Many different sockets are used around the world. The ones commonly used in home lighting are listed below.
Other names: BC, BA22d, B22d, B22d-2, BC22, B22
The bayonet light bulb mount is the standard fitting in many former members of the British Empire including the United Kingdom, Australia, India, Ireland, and New Zealand. The light has a metal cap with 2 pins on opposite sides. The number 22 in the name refers to the width in millimeters of the cap's base. Bayonet fittings are available in various other sizes for automotive and other specialised uses, but only the 22mm and 15mm versions (see below) are commonly found in homes.
Other names: SBC, BA15d, BA15, B15
A smaller 15mm version of the standard Bayonet fitting (see above). These are often smaller candle shaped globes commonly used in decorative light fixtures, for example chandeliers.
Other names: E27, E26
The Edison screw fitting was unsurprisingly developed by Thomas Edison. Edison invented the first light globe in 1879 & by 1900 there were no less than 15 different bulb base/socket configurations available on the market (Ref #1). However during the period of 1900 to 1905 the industry standardised on the Edison Screw. A refined version of this socket remains in use today. There are 2 versions of the 'standard' Edison screw fitting in use around the world
E26, Which is the 26mm (1 inch) version used in America with 110volt systems
E27, Which is the 27mm version used in countries with 240V systems
E26 & E27 are mostly interchangeable, the size difference is small enough that that can be used in either 26 or 27mm sockets. However if the globe's voltage level is different from what is supplied the globe will either blow up, or be very dim.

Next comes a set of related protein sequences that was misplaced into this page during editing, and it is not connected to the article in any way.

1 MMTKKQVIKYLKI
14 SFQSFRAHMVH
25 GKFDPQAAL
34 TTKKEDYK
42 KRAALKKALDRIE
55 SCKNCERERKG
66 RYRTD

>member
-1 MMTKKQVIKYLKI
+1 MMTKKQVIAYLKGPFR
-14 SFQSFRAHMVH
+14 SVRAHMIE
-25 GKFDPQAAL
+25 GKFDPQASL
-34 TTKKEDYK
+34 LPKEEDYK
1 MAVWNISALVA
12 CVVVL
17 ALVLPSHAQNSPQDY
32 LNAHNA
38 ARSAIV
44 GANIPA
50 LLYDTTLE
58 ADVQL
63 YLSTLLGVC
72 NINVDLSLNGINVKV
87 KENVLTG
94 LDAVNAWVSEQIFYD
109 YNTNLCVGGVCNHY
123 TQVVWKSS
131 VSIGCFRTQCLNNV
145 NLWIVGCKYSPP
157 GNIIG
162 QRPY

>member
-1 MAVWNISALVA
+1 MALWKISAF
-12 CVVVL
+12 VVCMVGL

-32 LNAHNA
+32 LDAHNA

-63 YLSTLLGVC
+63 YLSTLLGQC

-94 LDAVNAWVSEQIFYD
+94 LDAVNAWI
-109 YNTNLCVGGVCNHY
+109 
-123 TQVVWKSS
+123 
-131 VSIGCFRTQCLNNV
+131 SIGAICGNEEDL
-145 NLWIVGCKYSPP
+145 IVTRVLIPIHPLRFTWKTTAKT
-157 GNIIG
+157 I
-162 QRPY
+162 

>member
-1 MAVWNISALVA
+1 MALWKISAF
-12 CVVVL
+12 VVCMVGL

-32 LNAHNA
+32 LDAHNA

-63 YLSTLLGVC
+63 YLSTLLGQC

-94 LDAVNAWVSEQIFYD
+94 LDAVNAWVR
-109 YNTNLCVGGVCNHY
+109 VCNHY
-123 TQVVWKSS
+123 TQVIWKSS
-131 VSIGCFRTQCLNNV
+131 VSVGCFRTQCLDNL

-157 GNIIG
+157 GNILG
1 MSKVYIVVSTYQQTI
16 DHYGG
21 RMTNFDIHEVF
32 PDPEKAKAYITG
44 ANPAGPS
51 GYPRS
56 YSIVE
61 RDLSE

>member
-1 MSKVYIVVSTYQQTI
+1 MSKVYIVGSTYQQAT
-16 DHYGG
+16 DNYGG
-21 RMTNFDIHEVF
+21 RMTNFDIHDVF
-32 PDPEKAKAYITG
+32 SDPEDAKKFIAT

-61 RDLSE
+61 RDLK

Other names: E14
A 14mm version of the Edison screw fitting. There is also a even smaller E12 version, which is know as a 'Candelabra Edison Screw' (CES)
Other names: GU10 bipin socket
A 2 pin connector with the pins 10mm apart. In households main used for high voltage halogen downlights (110V or 240V). The G in the name dates to the use of Glass for the original bulbs.
Technically speaking this is a MR16 light with a GU10 base (see below). But they are almost universally referred to as a GU10 bulb.
Other names: GU5.3
A 2 pin connector with the pins 5.3mm apart. In households it is mainly used for low voltage (12V) halogen downlights normally in conjunction with a transformer.
There is some confusion over the naming of these lights. MR16 actually stands for multifaceted reflector, and 16 is the diameter in eighths of an inch across the front face. So what people refer to as MR16 is actually a MR16 with a GU5.3 base.
Other names: LED Downlight kit
This is not a type of socket as such. In this case the globe is sold hard wired into a specialised LED transformer (known as a LED driver).
In the case there are no electronics in the globe itself as all the power regulation is done in the driver. In the case of a fault, typically both the driver and the globe are replaced.
#1 - http://www.mosaicshades.com/antique2005/sockets/index.htm
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